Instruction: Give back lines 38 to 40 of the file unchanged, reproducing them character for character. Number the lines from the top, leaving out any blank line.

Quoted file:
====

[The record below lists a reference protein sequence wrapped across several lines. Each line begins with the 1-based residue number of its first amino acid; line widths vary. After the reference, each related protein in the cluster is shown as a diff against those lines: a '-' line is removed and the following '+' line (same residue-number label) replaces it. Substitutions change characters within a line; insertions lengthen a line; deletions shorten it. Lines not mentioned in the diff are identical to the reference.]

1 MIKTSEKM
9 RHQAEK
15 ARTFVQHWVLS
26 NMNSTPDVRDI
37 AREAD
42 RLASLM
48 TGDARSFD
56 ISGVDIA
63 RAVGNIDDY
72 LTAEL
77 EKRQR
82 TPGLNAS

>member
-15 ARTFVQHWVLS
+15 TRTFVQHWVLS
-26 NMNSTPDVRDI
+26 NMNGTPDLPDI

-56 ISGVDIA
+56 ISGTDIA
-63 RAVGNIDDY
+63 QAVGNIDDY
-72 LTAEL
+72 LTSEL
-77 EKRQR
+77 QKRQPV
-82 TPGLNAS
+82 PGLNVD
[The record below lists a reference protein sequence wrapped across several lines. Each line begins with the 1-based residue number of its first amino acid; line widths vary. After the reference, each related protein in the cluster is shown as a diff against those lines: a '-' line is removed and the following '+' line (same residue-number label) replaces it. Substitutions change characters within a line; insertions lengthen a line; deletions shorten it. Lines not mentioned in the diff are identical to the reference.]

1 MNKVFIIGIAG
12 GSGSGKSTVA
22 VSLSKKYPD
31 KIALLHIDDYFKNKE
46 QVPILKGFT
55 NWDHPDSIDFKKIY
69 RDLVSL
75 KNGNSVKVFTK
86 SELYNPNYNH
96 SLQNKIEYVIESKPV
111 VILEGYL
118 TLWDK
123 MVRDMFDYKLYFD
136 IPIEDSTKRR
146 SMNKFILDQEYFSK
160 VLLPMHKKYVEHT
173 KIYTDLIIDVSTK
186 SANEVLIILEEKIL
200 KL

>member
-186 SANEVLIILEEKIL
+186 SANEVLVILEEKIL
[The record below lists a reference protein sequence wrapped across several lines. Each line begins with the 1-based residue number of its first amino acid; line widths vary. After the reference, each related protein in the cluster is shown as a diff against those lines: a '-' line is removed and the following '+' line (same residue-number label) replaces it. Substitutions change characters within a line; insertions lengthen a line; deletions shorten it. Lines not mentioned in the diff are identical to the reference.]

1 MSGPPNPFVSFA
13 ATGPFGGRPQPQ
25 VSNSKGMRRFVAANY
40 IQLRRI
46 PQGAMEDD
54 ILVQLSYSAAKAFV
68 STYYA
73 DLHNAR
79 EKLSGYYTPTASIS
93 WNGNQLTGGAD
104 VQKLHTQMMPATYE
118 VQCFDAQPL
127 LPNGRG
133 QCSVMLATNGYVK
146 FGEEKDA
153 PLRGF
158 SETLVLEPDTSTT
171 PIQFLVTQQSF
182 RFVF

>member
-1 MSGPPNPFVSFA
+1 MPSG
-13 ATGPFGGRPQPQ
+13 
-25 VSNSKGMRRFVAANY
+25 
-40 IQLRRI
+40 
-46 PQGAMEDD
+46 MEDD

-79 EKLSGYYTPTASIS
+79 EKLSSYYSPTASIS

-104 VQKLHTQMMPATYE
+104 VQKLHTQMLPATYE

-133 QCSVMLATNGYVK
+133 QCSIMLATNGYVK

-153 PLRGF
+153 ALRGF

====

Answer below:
86 SELYNPNYNH
96 SLQNKIEYVIESKPV
111 VILEGYL